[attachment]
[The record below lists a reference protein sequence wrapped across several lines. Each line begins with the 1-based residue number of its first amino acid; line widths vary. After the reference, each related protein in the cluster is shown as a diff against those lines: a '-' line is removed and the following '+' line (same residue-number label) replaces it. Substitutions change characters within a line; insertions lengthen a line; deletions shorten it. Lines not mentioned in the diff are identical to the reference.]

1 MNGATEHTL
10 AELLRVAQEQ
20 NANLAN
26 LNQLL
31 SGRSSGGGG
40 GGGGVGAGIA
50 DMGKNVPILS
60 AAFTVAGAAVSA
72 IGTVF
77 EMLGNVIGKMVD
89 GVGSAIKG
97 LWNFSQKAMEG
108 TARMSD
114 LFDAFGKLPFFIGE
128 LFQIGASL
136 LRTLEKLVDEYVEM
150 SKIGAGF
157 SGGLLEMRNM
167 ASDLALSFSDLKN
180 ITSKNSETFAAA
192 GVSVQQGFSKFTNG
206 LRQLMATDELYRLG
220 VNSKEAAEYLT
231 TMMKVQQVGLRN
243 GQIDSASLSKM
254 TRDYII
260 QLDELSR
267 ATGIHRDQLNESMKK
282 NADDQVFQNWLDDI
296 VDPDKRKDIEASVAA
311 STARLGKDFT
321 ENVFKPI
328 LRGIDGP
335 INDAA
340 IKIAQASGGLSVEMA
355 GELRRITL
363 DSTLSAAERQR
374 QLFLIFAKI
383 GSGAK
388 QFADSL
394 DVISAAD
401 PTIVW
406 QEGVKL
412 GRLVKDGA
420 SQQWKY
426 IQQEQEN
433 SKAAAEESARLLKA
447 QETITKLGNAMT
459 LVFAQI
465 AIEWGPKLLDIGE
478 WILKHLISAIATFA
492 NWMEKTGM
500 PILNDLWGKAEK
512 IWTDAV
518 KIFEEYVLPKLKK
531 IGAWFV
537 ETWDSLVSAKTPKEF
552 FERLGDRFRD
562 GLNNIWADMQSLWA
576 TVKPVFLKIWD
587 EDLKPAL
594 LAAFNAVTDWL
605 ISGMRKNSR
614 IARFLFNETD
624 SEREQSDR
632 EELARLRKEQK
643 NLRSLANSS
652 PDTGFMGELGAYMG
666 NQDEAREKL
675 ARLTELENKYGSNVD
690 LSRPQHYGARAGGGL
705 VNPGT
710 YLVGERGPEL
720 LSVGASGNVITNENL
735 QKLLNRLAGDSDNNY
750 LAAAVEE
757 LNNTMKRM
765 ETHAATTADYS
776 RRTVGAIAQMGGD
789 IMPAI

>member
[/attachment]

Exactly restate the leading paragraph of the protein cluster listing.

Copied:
[The record below lists a reference protein sequence wrapped across several lines. Each line begins with the 1-based residue number of its first amino acid; line widths vary. After the reference, each related protein in the cluster is shown as a diff against those lines: a '-' line is removed and the following '+' line (same residue-number label) replaces it. Substitutions change characters within a line; insertions lengthen a line; deletions shorten it. Lines not mentioned in the diff are identical to the reference.]